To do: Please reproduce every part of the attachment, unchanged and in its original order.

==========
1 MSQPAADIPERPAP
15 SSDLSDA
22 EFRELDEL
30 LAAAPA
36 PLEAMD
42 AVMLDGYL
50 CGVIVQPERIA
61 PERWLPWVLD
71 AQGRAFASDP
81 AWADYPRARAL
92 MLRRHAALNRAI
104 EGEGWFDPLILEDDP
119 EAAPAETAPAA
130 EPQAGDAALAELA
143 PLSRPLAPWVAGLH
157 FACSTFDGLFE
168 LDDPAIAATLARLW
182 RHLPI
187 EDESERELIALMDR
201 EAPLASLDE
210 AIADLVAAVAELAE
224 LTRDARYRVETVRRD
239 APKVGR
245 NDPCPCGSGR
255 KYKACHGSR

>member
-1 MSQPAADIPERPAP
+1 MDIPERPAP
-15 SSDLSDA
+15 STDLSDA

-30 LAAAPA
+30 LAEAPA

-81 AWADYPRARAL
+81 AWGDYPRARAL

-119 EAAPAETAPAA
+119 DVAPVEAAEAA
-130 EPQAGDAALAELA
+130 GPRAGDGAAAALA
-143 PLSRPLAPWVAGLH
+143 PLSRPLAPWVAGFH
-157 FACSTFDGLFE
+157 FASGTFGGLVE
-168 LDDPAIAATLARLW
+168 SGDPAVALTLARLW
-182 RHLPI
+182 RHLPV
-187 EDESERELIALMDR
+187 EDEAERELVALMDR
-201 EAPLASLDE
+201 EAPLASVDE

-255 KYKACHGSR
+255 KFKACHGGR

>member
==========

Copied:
1 MSQPAADIPERPAP
15 SSDLSDA
22 EFRELDEL
30 LAAAPA
36 PLEAMD
42 AVMLDGYL
50 CGVIVQPERIA
61 PERWLPWVLD
71 AQGRAFASDP
81 AWADYPRARAL
92 MLRRHAALNRAI
104 EGEGWFDPLILEDDP
119 EAAPAETAPAA
130 EPQAGDAALAELA
143 PLSRPLAPWVAGLH
157 FACSTFDGLFE
168 LDDPAIAATLARLW
182 RHLPI
187 EDESERELIALMDR
201 EAPLASLDE
210 AIADLVAAVAELAE
224 LTRDARYRVETVRRD
239 APKVGR
245 NDPCPCGSGR
255 KYKACHGSR

>member
-1 MSQPAADIPERPAP
+1 MDIPERPAP
-15 SSDLSDA
+15 STDLSDA

-30 LAAAPA
+30 LAEAPA

-81 AWADYPRARAL
+81 AWGDYPRARAL

-119 EAAPAETAPAA
+119 DVAPVEAAEAA
-130 EPQAGDAALAELA
+130 GPRAGDGAAAALA
-143 PLSRPLAPWVAGLH
+143 PLSRPLAPWVAGFH
-157 FACSTFDGLFE
+157 FASGTFGGLVE
-168 LDDPAIAATLARLW
+168 SGDPAVALTLARLW
-182 RHLPI
+182 RHLPV
-187 EDESERELIALMDR
+187 EDEAERELVALMDR
-201 EAPLASLDE
+201 EAPLASVDE

-255 KYKACHGSR
+255 KFKACHGGR

>member